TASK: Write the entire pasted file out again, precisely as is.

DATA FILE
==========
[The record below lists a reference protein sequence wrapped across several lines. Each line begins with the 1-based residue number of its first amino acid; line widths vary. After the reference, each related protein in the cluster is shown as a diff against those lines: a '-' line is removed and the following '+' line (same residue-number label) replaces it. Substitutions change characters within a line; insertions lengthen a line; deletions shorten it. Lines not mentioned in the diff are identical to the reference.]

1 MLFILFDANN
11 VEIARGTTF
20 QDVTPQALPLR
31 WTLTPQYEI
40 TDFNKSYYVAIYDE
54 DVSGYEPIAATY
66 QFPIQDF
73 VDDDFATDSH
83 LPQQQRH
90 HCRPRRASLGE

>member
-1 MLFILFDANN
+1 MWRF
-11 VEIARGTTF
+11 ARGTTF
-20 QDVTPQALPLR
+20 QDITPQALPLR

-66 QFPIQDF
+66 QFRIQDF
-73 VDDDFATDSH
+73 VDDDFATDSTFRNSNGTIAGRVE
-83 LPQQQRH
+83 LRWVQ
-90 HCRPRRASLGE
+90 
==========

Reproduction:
[The record below lists a reference protein sequence wrapped across several lines. Each line begins with the 1-based residue number of its first amino acid; line widths vary. After the reference, each related protein in the cluster is shown as a diff against those lines: a '-' line is removed and the following '+' line (same residue-number label) replaces it. Substitutions change characters within a line; insertions lengthen a line; deletions shorten it. Lines not mentioned in the diff are identical to the reference.]

1 MLFILFDANN
11 VEIARGTTF
20 QDVTPQALPLR
31 WTLTPQYEI
40 TDFNKSYYVAIYDE
54 DVSGYEPIAATY
66 QFPIQDF
73 VDDDFATDSH
83 LPQQQRH
90 HCRPRRASLGE

>member
-1 MLFILFDANN
+1 MWRF
-11 VEIARGTTF
+11 ARGTTF
-20 QDVTPQALPLR
+20 QDITPQALPLR

-66 QFPIQDF
+66 QFRIQDF
-73 VDDDFATDSH
+73 VDDDFATDSTFRNSNGTIAGRVE
-83 LPQQQRH
+83 LRWVQ
-90 HCRPRRASLGE
+90 